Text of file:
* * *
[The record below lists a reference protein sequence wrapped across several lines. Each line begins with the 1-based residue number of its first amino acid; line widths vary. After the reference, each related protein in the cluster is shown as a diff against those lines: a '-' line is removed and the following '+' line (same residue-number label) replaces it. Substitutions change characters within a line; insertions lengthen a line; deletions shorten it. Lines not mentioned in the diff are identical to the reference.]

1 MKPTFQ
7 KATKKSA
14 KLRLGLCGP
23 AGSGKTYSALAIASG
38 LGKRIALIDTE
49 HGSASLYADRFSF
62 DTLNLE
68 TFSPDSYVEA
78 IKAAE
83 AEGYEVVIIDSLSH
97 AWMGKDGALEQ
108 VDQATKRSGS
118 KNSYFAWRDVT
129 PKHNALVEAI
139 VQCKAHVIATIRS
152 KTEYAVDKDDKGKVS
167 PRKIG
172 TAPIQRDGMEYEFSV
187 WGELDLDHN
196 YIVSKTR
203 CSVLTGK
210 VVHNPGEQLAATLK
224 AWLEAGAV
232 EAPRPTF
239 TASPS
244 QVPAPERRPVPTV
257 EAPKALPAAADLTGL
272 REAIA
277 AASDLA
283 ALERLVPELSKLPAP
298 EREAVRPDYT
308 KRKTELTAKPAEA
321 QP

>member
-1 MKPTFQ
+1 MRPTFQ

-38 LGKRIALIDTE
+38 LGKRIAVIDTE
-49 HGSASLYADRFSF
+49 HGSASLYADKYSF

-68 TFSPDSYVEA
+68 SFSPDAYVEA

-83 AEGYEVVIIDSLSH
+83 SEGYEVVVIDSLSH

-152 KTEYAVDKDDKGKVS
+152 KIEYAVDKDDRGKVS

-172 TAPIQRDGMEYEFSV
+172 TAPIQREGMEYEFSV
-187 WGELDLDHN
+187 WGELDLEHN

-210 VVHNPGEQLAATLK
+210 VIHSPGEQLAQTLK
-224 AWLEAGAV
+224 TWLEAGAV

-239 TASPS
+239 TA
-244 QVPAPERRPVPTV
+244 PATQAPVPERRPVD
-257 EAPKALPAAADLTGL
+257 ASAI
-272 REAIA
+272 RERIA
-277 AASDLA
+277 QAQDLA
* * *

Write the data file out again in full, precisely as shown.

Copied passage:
[The record below lists a reference protein sequence wrapped across several lines. Each line begins with the 1-based residue number of its first amino acid; line widths vary. After the reference, each related protein in the cluster is shown as a diff against those lines: a '-' line is removed and the following '+' line (same residue-number label) replaces it. Substitutions change characters within a line; insertions lengthen a line; deletions shorten it. Lines not mentioned in the diff are identical to the reference.]

1 MKPTFQ
7 KATKKSA
14 KLRLGLCGP
23 AGSGKTYSALAIASG
38 LGKRIALIDTE
49 HGSASLYADRFSF
62 DTLNLE
68 TFSPDSYVEA
78 IKAAE
83 AEGYEVVIIDSLSH
97 AWMGKDGALEQ
108 VDQATKRSGS
118 KNSYFAWRDVT
129 PKHNALVEAI
139 VQCKAHVIATIRS
152 KTEYAVDKDDKGKVS
167 PRKIG
172 TAPIQRDGMEYEFSV
187 WGELDLDHN
196 YIVSKTR
203 CSVLTGK
210 VVHNPGEQLAATLK
224 AWLEAGAV
232 EAPRPTF
239 TASPS
244 QVPAPERRPVPTV
257 EAPKALPAAADLTGL
272 REAIA
277 AASDLA
283 ALERLVPELSKLPAP
298 EREAVRPDYT
308 KRKTELTAKPAEA
321 QP

>member
-1 MKPTFQ
+1 MRPTFQ

-38 LGKRIALIDTE
+38 LGKRIAVIDTE
-49 HGSASLYADRFSF
+49 HGSASLYADKYSF

-68 TFSPDSYVEA
+68 SFSPDAYVEA

-83 AEGYEVVIIDSLSH
+83 SEGYEVVVIDSLSH

-152 KTEYAVDKDDKGKVS
+152 KIEYAVDKDDRGKVS

-172 TAPIQRDGMEYEFSV
+172 TAPIQREGMEYEFSV
-187 WGELDLDHN
+187 WGELDLEHN

-210 VVHNPGEQLAATLK
+210 VIHSPGEQLAQTLK
-224 AWLEAGAV
+224 TWLEAGAV

-239 TASPS
+239 TA
-244 QVPAPERRPVPTV
+244 PATQAPVPERRPVD
-257 EAPKALPAAADLTGL
+257 ASAI
-272 REAIA
+272 RERIA
-277 AASDLA
+277 QAQDLA